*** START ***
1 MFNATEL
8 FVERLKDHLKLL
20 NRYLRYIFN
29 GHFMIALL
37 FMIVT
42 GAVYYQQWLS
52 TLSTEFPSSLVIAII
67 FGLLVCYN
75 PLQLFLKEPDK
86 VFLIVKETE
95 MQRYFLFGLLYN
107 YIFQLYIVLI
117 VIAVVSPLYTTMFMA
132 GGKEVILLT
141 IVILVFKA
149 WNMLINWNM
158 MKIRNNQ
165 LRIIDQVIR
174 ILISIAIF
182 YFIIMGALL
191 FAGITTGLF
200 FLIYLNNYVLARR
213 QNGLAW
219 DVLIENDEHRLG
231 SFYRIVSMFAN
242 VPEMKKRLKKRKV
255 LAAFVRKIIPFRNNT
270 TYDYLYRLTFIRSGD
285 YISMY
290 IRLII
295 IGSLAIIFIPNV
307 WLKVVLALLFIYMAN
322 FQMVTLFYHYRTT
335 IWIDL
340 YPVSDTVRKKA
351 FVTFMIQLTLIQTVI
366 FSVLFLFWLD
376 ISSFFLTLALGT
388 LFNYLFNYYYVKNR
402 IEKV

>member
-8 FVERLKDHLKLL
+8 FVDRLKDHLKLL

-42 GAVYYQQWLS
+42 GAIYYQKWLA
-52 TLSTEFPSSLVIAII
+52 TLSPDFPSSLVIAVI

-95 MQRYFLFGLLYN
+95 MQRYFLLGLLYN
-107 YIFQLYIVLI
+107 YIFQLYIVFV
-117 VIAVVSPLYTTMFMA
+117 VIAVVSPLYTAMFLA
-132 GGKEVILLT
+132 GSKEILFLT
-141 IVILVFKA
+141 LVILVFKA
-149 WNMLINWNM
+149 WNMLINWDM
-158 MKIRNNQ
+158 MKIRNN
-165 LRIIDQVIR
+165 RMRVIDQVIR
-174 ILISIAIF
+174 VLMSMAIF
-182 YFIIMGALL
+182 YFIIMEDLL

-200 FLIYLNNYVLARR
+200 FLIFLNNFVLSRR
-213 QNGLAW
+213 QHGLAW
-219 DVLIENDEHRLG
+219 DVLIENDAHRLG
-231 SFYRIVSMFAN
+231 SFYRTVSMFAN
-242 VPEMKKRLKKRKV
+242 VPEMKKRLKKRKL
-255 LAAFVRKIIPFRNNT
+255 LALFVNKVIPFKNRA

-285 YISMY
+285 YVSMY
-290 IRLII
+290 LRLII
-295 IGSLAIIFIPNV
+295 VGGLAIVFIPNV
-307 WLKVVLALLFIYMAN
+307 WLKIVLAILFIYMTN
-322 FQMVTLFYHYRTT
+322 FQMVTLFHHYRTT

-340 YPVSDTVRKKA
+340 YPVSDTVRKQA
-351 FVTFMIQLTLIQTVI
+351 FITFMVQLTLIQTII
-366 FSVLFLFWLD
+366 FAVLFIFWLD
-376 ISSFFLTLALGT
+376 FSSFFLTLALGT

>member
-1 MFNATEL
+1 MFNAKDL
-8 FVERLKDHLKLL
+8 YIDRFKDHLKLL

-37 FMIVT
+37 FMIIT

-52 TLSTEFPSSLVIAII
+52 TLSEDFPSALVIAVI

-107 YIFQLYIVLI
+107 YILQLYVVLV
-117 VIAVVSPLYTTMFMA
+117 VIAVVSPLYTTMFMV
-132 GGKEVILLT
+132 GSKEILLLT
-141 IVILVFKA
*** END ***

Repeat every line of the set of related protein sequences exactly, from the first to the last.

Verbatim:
1 MFNATEL
8 FVERLKDHLKLL
20 NRYLRYIFN
29 GHFMIALL
37 FMIVT
42 GAVYYQQWLS
52 TLSTEFPSSLVIAII
67 FGLLVCYN
75 PLQLFLKEPDK
86 VFLIVKETE
95 MQRYFLFGLLYN
107 YIFQLYIVLI
117 VIAVVSPLYTTMFMA
132 GGKEVILLT
141 IVILVFKA
149 WNMLINWNM
158 MKIRNNQ
165 LRIIDQVIR
174 ILISIAIF
182 YFIIMGALL
191 FAGITTGLF
200 FLIYLNNYVLARR
213 QNGLAW
219 DVLIENDEHRLG
231 SFYRIVSMFAN
242 VPEMKKRLKKRKV
255 LAAFVRKIIPFRNNT
270 TYDYLYRLTFIRSGD
285 YISMY
290 IRLII
295 IGSLAIIFIPNV
307 WLKVVLALLFIYMAN
322 FQMVTLFYHYRTT
335 IWIDL
340 YPVSDTVRKKA
351 FVTFMIQLTLIQTVI
366 FSVLFLFWLD
376 ISSFFLTLALGT
388 LFNYLFNYYYVKNR
402 IEKV

>member
-8 FVERLKDHLKLL
+8 FVDRLKDHLKLL

-42 GAVYYQQWLS
+42 GAIYYQKWLA
-52 TLSTEFPSSLVIAII
+52 TLSPDFPSSLVIAVI

-95 MQRYFLFGLLYN
+95 MQRYFLLGLLYN
-107 YIFQLYIVLI
+107 YIFQLYIVFV
-117 VIAVVSPLYTTMFMA
+117 VIAVVSPLYTAMFLA
-132 GGKEVILLT
+132 GSKEILFLT
-141 IVILVFKA
+141 LVILVFKA
-149 WNMLINWNM
+149 WNMLINWDM
-158 MKIRNNQ
+158 MKIRNN
-165 LRIIDQVIR
+165 RMRVIDQVIR
-174 ILISIAIF
+174 VLMSMAIF
-182 YFIIMGALL
+182 YFIIMEDLL

-200 FLIYLNNYVLARR
+200 FLIFLNNFVLSRR
-213 QNGLAW
+213 QHGLAW
-219 DVLIENDEHRLG
+219 DVLIENDAHRLG
-231 SFYRIVSMFAN
+231 SFYRTVSMFAN
-242 VPEMKKRLKKRKV
+242 VPEMKKRLKKRKL
-255 LAAFVRKIIPFRNNT
+255 LALFVNKVIPFKNRA

-285 YISMY
+285 YVSMY
-290 IRLII
+290 LRLII
-295 IGSLAIIFIPNV
+295 VGGLAIVFIPNV
-307 WLKVVLALLFIYMAN
+307 WLKIVLAILFIYMTN
-322 FQMVTLFYHYRTT
+322 FQMVTLFHHYRTT

-340 YPVSDTVRKKA
+340 YPVSDTVRKQA
-351 FVTFMIQLTLIQTVI
+351 FITFMVQLTLIQTII
-366 FSVLFLFWLD
+366 FAVLFIFWLD
-376 ISSFFLTLALGT
+376 FSSFFLTLALGT

>member
-1 MFNATEL
+1 MFNAKDL
-8 FVERLKDHLKLL
+8 YIDRFKDHLKLL

-37 FMIVT
+37 FMIIT

-52 TLSTEFPSSLVIAII
+52 TLSEDFPSALVIAVI

-107 YIFQLYIVLI
+107 YILQLYVVLV
-117 VIAVVSPLYTTMFMA
+117 VIAVVSPLYTTMFMV
-132 GGKEVILLT
+132 GSKEILLLT
-141 IVILVFKA